Get Ready to Run and Roll!
A new program pairs wheelchair and able-bodied players in doubles events across the country.
A new initiative to introduce wheelchair tennis to the masses is spreading across the country. The Prudential Blaze Tennis Run/Roll Challenge is bringing ambulatory and wheelchair players together for exciting competition in the hopes that more will want to get into the game.
Run/Roll tournaments are one-day, unsanctioned doubles events, played in either a round-robin or compass-draw format, in which one partner is in a wheelchair and the other is able-bodied. There are commonly three to four tiers or flights in each event — 5.0. 6.0, 7.0, and 8.0 — so that players from beginners to advanced can play, with more than a 1.0 rating difference allowed between able-bodied and wheelchair players.
“We don’t want to preclude anyone’s participation,” says Karin Korb, a regional program director for BlazeSports America, which provides sports and recreation opportunities to disabled individuals.
Inspired by a statewide Georgia tournament that grew to attract national interest, organized by former Georgia First Lady Marie Barnes, five BlazeSports America program clubs hosted Run/Roll events in 2005. That year, Prudential Financial signed on as a national sponsor, the first time a corporation has supported a project of this sort.
Word spread so quickly that, in 2006, 15 events were organized across the U.S, marking new organizational relationships between BlazeSports clubs, USTA sections, and local CTAs. BlazeSports America and the USTA started working together to promote and grow wheelchair sports in 2004. The USTA’s involvement in the Prudential Blaze Tennis Run/Roll Challenge is fitting to help achieve its goals for wheelchair tennis growth.
“We grasped onto it because it’s such a positive event,” says Dan James, USTA Wheelchair National Manager. “It’s going to increase the number of players and programs in the U.S.”
Last November, BlazeSports Tampa Bay, working with the USTA Florida Section and Hillsborough County Parks and Recreation Department (of which the club is a program), hosted a Run/Roll tournament. Eight teams competed at either the “Blaze” (novice) or advanced level. For some of the wheelchair players who participate in the club’s adaptive tennis program, it was their first time playing competitively.
“You could see their growth by being able to go from a recreational component to match play,” says Andy Chasanoff, sports coordinator for BlazeSports Tampa Bay. “They are looking forward to the next tournament. For those who played for the first time, they’re looking forward to getting more instruction. They want to progress in tennis.”
Offering playing opportunities for disabled athletes not only grows tennis, but can also be advantageous to club and facility business, Korb explains. “You’re talking 65 million people, half of whom are recreational,” she says. “If you’re the friendly neighborhood tennis center, we’re going to bring our money there.”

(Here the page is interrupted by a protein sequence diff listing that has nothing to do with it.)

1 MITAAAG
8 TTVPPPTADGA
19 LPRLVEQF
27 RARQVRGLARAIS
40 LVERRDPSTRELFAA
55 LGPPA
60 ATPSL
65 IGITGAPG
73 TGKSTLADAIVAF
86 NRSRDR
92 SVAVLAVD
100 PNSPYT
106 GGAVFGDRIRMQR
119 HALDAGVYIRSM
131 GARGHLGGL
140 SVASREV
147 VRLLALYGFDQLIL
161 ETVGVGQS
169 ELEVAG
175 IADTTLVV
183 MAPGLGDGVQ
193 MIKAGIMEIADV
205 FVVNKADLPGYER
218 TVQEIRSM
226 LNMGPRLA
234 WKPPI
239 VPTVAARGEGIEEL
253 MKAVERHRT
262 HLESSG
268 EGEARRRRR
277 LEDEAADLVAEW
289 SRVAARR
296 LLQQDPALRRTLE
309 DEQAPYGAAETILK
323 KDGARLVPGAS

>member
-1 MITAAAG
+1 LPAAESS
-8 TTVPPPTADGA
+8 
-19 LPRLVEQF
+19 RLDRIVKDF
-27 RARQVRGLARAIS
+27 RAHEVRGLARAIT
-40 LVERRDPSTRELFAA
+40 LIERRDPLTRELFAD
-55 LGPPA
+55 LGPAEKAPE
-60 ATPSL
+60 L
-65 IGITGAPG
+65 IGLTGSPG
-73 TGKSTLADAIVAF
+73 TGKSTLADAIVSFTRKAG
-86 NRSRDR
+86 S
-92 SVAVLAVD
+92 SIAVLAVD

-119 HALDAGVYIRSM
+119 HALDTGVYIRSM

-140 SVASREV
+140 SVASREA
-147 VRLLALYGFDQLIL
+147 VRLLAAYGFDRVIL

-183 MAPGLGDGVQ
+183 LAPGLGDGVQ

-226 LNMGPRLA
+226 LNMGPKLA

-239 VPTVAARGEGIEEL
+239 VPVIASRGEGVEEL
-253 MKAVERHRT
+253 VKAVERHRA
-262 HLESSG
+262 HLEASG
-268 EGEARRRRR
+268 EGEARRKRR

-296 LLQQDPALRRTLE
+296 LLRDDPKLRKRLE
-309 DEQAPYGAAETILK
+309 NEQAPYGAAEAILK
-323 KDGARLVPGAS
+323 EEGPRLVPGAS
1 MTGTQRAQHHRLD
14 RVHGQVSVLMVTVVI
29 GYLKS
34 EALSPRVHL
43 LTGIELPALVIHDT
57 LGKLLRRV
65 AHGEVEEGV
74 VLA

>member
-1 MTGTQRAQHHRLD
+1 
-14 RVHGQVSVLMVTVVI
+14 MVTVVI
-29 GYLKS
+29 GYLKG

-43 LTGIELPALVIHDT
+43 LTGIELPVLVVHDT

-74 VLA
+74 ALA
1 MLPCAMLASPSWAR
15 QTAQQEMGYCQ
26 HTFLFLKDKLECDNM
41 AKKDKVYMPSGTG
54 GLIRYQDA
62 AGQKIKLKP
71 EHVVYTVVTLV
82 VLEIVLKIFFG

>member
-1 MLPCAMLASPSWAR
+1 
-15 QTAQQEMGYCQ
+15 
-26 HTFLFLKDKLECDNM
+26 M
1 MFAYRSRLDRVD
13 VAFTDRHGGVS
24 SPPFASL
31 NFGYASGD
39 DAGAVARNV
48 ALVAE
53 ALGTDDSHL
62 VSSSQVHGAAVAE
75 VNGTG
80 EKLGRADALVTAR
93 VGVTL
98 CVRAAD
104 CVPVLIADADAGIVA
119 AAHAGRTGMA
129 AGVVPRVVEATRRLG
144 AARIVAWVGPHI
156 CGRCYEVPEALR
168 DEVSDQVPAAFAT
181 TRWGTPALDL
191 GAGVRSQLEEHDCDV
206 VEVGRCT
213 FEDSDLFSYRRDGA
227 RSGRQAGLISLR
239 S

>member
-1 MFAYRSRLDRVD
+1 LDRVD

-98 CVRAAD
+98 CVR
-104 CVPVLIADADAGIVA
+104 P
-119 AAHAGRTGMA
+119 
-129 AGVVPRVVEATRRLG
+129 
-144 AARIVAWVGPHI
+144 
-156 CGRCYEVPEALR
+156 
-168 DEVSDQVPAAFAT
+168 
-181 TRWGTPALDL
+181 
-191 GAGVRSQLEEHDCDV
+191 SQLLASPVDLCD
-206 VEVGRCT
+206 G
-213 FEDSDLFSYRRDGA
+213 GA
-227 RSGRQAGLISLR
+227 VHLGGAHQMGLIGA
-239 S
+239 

According to David Gary, manager of the Peachtree City Tennis Center in Peachtree City, Ga., a city-owned facility, the tournament supported local business. Participants from other states stayed in local hotels, and hosting the event also proved lucrative for the facility’s pro shop. “We did see a spike in sales,” he says.
The Run/Roll event, Chasanoff says, inspired education, integration, and understanding among participants and spectators. “Our athletes were seen for their ability, not their disability,” he says. “It was very educational for all involved.”
“The tournaments really stretch people’s personal boundaries,” says Korb.
Getting on board is easy. To qualify for financial resources from BlazeSports, your facility must have a working relationship with your section and local CTA in presenting the tournament. Following the event, organizers must produce a detailed summary of the event, draw sheet, photo disc, and any PR materials, as well as copies of any media coverage.
Growth of the program to a national competition is likely on the horizon, says Korb. Ideal, she says, would be a format in which winners from tournaments across all of the USTA’s 17 sections would compete for a national title. Another possibility would be to hold a “marquee” event — an open or invitational, unsanctioned event for players from across the country.
“When tennis facilities, clubs, corporations, and quite simply all human beings begin to truly understand that there is no greater venture in life than to invest in human capital, we will grow as people, as well as sustain the game of tennis,” says Korb. “The Run/Roll format showcases this exact investment and having watched these events grow the way they have this year, I can’t help but think that the investment isn’t just benefiting tennis — it’s benefiting humanity.”
See all articles by Kristen Daley
About the Author
Kristen Daley is a contributing editor for Tennis Industry magazine.
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